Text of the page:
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Project TitleImproving Catalyst Lifetime and Selectivity
SummarySome transition metal oxides make great catalysts, but transform into ineffective structures at the high temperatures where we wish to use them. This project focuses on understanding what chemicals can help prevent the catalysts from transforming without harming the catalyst's ability to perform the desired reactions. Molecular dynamics (MD) simulations of small organic molecules on oxide surfaces and within oxide pores will be used to discover the properties of such helpful chemicals.
Job DescriptionThe selected intern will use the HOOMD-Blue simulation package on GPU-accelerated compute nodes to perform MD simulations of small molecule mixtures at catalyst surfaces. Duties include: Initializing mixtures of molecules at the catalyst surface, analyzing and managing the simulation data from hundreds to thousands of MD simulations, investigating and testing interatomic potentials, and writing a manuscript describing these scientific studies in the context of growing as a computational scientist.
Use of Blue WatersThis project will make extensive use of the GPU-accelerated (XK) nodes on BlueWaters for performing the MD simulations. Most simulation jobs will use a single node with a single GPU (the CPU is used for less than 1\\% of the wallclock time; launching CUDA kernels and managing data transfers between Host and Device), though we anticipate some multi-node jobs to calculate molecular diffusion times in large catalyst volumes. We anticipate around 15,000 GPU-hours based on the prior throughput of BlueWaters interns.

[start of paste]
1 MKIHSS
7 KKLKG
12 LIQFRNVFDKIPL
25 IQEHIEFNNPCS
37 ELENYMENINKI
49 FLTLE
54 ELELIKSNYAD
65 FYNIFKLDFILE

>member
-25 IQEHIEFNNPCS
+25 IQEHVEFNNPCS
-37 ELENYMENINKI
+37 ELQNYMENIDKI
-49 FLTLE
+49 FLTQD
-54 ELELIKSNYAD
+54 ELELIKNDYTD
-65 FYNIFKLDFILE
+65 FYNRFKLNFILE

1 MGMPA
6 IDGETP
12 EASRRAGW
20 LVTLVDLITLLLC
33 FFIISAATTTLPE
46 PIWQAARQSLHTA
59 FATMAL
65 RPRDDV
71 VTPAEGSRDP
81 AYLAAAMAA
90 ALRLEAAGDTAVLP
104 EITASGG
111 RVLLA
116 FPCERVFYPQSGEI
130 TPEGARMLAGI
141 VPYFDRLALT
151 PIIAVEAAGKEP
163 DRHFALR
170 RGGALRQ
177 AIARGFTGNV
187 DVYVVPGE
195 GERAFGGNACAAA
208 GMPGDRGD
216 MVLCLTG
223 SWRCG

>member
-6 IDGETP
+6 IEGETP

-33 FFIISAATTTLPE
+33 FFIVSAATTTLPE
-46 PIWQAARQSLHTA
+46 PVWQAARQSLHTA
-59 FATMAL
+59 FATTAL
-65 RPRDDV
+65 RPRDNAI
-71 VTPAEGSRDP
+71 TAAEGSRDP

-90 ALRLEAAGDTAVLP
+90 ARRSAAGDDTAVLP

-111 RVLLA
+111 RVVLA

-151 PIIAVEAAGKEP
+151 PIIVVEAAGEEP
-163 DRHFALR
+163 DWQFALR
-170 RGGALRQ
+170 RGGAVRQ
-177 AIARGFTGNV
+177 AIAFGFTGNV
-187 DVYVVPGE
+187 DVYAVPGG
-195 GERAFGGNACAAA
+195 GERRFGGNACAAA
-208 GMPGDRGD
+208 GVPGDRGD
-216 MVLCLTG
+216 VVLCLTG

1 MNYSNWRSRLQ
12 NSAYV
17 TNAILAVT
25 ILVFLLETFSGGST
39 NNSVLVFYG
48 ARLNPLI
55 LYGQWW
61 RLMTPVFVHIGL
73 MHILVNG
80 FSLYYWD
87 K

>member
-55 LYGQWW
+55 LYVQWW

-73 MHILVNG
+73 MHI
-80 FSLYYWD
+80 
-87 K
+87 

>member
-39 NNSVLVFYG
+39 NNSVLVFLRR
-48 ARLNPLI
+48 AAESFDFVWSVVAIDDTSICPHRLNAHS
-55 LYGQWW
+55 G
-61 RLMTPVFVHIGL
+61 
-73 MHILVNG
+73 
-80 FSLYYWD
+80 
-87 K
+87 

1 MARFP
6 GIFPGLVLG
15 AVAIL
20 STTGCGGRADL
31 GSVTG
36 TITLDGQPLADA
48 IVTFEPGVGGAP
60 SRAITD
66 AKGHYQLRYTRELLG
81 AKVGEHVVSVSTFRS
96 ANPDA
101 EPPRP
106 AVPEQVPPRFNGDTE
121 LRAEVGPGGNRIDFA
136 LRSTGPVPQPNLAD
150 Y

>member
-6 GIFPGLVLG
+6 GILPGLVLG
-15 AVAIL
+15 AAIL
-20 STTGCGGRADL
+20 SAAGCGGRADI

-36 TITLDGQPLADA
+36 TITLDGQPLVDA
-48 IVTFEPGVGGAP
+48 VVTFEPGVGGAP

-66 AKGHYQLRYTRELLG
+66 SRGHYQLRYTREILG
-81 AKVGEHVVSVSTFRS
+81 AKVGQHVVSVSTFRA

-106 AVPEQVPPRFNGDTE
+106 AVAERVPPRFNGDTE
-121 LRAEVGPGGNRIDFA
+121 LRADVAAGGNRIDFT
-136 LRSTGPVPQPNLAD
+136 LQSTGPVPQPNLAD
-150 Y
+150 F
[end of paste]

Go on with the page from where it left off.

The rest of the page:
Conditions/QualificationsUndergraduate engineering student at Boise State University with bash/git/python exposure through Software Carpentry or an equivalent undergraduate course or research experience.
Start Date05/31/2018
End Date05/31/2019
LocationBoise, ID
Computational Materials Engineering Laboratory
Micron School of Materials Science and Engineering
Boise State University
Bryton Anderson